Spring Hive Manipulation

Brookfield Farm Bees in the Spring (Maple Falls, WA)

Happy Bees in Sunshine!

It’s spring (ok, four days of sun, we take what we can in the Pacific Northwest).

In the spring, I manipulate my hives.  At least that’s what I call it.  I think the bees think “oh no, she’s messing with our home!”  But it needs to be messed with.  Bottom screens need cleaning (and weeding at times).  Empty bottom boxes need to be move to the top.  The brood nest needs to be moved down, so the bees won’t swarm.

I try to do this on the first feed of the year.  This year, that first feed was done under stormy skies, so I did not want to open hive only to have it rain.

Thus, hive manipulation was moved to week number two of feeding, when the sun came out.

Winter Set Up (in brief)

All my bees are in mediums (aka westerns).  So I use more boxes than those folks who keep bees in deeps.

A tall bee hive of medium boxes

Stack of boxes I call hive (there’s a nuc on top)

Bottom Screen : I don’t use a solid bottom, just a screen of 1/8th inch hardware cloth
Bottom box: is pollen – that’s where the bees put it in fall.  That’s where it stays.
Next box up: brood
Next box up: brood (if there’s that much) or honey
Next box up: honey
Next box up : honey (if there were 2 boxes of brood and that much honey)
Collar – a 2 inch high frame the same dimensions as the hive boxes.
Burlap over the top bars
Insulation on the burlap

You can read more about how I prepare winter hives on this blog page

 

Spring Traditions (at least to the bees):

By April the bottom box is empty.  The bees have eaten all their pollen either in the fall or the spring (I don’t ask about the timing, they don’t tell).  If I find pollen left, it’s usually a hive with a problem: a failing, or failed queen.

When all is right, the queen and brood can be anywhere.  Sometimes they’re in the top box.  This is worrying, as they’ve eaten all their food.  Sometimes they’re in the second or third box.

The bottom screen is usually covered with the dead bees of winter.  By November it is too cold to break cluster and the bees just drop the dead to the bottom of the hive.   These need to be piled up and removed from the bee yard.

Bottom of bee hive before Spring Cleaning

The Dead of the Winter

 

 

 

 

 

 

 

 

Spring Movements:

In General:

The bottom screen is cleaned of dead bees and put back in place.

Any empty frames that have been in use for five years are removed.

Any brood frames that have been in use for three years are removed.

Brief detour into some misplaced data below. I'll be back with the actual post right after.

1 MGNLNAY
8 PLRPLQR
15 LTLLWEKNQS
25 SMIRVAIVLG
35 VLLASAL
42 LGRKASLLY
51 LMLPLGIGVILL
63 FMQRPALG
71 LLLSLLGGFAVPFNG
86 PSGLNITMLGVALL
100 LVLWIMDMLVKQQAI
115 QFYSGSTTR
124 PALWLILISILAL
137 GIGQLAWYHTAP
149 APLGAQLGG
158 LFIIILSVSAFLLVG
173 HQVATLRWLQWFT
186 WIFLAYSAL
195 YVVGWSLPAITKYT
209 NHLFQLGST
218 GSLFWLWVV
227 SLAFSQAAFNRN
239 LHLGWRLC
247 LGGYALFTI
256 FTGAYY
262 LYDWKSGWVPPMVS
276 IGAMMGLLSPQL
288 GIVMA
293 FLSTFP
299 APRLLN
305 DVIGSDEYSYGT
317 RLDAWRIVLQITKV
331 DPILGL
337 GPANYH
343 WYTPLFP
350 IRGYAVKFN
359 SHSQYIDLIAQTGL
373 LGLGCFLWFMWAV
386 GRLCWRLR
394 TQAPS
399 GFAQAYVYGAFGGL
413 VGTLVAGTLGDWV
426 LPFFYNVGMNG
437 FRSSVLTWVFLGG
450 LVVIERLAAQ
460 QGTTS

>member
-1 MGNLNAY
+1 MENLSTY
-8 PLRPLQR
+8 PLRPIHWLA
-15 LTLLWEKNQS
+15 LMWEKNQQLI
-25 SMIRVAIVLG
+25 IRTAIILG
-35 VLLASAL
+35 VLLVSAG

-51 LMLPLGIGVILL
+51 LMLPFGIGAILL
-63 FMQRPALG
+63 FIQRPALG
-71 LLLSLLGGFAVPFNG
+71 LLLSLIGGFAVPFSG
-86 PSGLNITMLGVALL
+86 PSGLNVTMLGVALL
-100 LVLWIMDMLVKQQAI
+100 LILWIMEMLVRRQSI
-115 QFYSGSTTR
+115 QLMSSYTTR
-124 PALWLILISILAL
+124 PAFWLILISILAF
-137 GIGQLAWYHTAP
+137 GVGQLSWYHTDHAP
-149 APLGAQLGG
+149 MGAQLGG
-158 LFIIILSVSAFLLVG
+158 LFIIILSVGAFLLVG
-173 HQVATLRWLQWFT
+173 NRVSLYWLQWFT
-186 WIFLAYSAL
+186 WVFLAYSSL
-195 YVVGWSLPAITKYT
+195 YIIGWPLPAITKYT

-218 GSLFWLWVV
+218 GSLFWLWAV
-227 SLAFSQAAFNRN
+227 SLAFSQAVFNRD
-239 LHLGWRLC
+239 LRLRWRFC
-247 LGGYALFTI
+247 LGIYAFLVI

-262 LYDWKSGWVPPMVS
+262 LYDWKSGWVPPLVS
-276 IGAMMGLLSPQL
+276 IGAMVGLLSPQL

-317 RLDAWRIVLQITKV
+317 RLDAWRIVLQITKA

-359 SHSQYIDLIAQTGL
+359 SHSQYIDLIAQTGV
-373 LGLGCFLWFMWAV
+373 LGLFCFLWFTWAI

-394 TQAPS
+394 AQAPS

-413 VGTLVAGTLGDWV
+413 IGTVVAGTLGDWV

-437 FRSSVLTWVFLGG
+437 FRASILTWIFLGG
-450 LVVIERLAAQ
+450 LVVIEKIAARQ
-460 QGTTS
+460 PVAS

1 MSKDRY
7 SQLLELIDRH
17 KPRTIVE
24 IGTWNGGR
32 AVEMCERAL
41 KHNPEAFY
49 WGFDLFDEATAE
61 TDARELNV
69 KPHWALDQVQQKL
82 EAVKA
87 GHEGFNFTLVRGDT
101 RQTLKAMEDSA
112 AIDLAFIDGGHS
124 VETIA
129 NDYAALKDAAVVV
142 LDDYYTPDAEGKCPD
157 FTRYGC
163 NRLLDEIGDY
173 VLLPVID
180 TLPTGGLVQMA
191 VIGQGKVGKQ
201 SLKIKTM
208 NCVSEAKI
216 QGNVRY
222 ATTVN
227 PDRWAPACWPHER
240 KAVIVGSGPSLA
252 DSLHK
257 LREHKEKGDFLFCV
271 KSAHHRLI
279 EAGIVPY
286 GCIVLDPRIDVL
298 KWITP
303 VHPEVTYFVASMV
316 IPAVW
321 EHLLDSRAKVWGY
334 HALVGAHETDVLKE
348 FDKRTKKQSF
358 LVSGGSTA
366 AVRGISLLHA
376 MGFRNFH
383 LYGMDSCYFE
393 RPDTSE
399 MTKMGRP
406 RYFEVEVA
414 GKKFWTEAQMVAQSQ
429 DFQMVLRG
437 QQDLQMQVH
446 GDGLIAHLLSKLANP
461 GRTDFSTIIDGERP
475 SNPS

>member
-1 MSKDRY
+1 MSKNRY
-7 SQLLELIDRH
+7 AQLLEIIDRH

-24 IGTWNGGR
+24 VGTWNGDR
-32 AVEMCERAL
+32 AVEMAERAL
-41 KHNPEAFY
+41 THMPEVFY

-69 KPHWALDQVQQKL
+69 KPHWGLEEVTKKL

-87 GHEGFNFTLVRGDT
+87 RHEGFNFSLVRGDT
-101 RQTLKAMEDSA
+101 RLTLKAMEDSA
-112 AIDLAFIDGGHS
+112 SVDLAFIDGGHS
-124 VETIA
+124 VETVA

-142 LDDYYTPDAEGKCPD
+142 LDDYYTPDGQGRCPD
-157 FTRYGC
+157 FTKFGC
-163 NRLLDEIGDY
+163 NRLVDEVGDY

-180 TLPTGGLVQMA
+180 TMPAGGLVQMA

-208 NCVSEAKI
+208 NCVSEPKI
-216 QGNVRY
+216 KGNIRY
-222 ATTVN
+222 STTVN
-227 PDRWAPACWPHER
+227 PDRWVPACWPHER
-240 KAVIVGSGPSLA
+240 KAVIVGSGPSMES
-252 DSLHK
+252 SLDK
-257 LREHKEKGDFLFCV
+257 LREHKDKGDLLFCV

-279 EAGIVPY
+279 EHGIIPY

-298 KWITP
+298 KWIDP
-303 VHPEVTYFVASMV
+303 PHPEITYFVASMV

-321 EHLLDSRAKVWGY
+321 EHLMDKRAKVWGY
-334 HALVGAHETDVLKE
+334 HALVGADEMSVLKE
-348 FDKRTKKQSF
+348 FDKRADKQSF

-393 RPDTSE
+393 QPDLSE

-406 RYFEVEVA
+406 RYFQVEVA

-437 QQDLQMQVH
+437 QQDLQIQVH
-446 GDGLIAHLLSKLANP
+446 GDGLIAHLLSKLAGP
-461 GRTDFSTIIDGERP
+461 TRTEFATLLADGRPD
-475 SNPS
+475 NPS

These are replaced with either drawn comb or foundation.

The empty bottom box is removed.

If an empty box is needed on top, it will find a new position there.

Bee Boxes being removed for spring cleaning

Empty frames and boxes

 

 

 

 

 

 

 

Specific Spring Manipulations:

1) The bottom screen is cleaned of dead bees, old pollen, and grasses that may have grown through the screen.
2) The box with eggs (and probably the queen) is moved to the bottom.
3) Any box with sealed brood is placed above it.  As the brood emerges, this will give the queen room to lay.
4) Any box(es) with honey are placed above the brood, with a eye to leaving the queen laying room
5) If the “honey” box is pretty full, and empty box goes on that.  If there is no, or very little, honey, the empty box goes above the brood.

Folks who over winter in 2 deeps will recognize the system as : put the top box on the bottom, and the bottom box on top.  It’s just more complicated with mediums.  But I can lift them.

Nice thing about mediums:

The nicest thing is that I can lift them.  But there’s another nice aspect if you live in a land of rain, as I do.  The lowest box can get manky – damp, even with ventilation and a screened bottom.  Wet just gets in everything around here.  But with a stack of mediums, the bees are far away from the damp lower box by spring.  At least mine are.

Spring : with a fine tooth comb

I only have about 50 hives.  So that lets me take a good look at my hives in the spring, and I take that time.  I check for diseases, for queen laying patterns, the queen’s existence (and if none, eggs are given to the hive), and, of course, stores.  It can leave you wondering if you can purchase a new back, but it’s worth the time and effort.  I keep notes on everything.

This spring’s results:

I lost 2 hives and one nuc.  That’s less than a 5% loss so that’s good.  Of course, spring’s around the corner, and this area is hard on bees in the spring.

Two hives had brood, but no eggs – either a failing queen or a lost queen.  These have been given eggs with which to build new queens.

On hive, which was 3 failing hives tossed together with “let the best queen win” came out OK.  The “best queen” – or most adaptive – and her group moved to one side of the hive and came though the winter just fine.

The 2 hives that went down showed failed queens.  I am suspicious of 3 hives that are doing well – empty frames looked like American foul brood scales.

AFB scale photo from Fera, UK

American Foulbrood Scales (photo Courtesy The Food and Environment Research Agency (Fera), Crown Copyright

Samples have been sent to the Maryland Bee Lab.  But the check this week (the third week) shows no sign of AFB.  We shall see….